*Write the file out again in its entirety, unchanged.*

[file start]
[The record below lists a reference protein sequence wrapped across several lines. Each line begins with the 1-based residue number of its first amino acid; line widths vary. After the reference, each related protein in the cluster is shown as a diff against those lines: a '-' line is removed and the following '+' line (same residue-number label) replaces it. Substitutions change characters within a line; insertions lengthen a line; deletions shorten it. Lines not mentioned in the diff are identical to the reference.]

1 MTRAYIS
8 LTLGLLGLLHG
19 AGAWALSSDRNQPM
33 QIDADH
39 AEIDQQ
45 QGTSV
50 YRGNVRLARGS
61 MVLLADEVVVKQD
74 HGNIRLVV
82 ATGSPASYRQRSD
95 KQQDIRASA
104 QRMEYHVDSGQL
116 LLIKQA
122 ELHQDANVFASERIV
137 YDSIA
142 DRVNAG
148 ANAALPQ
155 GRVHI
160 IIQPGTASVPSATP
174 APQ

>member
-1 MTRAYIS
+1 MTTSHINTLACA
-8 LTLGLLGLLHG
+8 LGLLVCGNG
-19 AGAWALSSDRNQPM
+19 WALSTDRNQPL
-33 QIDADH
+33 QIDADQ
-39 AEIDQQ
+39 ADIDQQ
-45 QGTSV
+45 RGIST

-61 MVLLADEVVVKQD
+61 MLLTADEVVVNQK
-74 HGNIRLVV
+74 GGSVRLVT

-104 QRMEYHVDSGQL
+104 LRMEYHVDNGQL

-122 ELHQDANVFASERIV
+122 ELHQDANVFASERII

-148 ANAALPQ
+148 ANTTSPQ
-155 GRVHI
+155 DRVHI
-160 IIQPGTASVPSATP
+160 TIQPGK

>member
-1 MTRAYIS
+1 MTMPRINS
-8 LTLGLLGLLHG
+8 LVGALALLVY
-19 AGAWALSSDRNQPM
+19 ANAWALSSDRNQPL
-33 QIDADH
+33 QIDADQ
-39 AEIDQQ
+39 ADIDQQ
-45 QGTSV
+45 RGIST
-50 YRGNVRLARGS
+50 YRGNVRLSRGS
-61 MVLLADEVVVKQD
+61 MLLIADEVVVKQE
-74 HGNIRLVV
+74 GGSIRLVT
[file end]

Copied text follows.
[The record below lists a reference protein sequence wrapped across several lines. Each line begins with the 1-based residue number of its first amino acid; line widths vary. After the reference, each related protein in the cluster is shown as a diff against those lines: a '-' line is removed and the following '+' line (same residue-number label) replaces it. Substitutions change characters within a line; insertions lengthen a line; deletions shorten it. Lines not mentioned in the diff are identical to the reference.]

1 MTRAYIS
8 LTLGLLGLLHG
19 AGAWALSSDRNQPM
33 QIDADH
39 AEIDQQ
45 QGTSV
50 YRGNVRLARGS
61 MVLLADEVVVKQD
74 HGNIRLVV
82 ATGSPASYRQRSD
95 KQQDIRASA
104 QRMEYHVDSGQL
116 LLIKQA
122 ELHQDANVFASERIV
137 YDSIA
142 DRVNAG
148 ANAALPQ
155 GRVHI
160 IIQPGTASVPSATP
174 APQ

>member
-1 MTRAYIS
+1 MTTSHINTLACA
-8 LTLGLLGLLHG
+8 LGLLVCGNG
-19 AGAWALSSDRNQPM
+19 WALSTDRNQPL
-33 QIDADH
+33 QIDADQ
-39 AEIDQQ
+39 ADIDQQ
-45 QGTSV
+45 RGIST

-61 MVLLADEVVVKQD
+61 MLLTADEVVVNQK
-74 HGNIRLVV
+74 GGSVRLVT

-104 QRMEYHVDSGQL
+104 LRMEYHVDNGQL

-122 ELHQDANVFASERIV
+122 ELHQDANVFASERII

-148 ANAALPQ
+148 ANTTSPQ
-155 GRVHI
+155 DRVHI
-160 IIQPGTASVPSATP
+160 TIQPGK

>member
-1 MTRAYIS
+1 MTMPRINS
-8 LTLGLLGLLHG
+8 LVGALALLVY
-19 AGAWALSSDRNQPM
+19 ANAWALSSDRNQPL
-33 QIDADH
+33 QIDADQ
-39 AEIDQQ
+39 ADIDQQ
-45 QGTSV
+45 RGIST
-50 YRGNVRLARGS
+50 YRGNVRLSRGS
-61 MVLLADEVVVKQD
+61 MLLIADEVVVKQE
-74 HGNIRLVV
+74 GGSIRLVT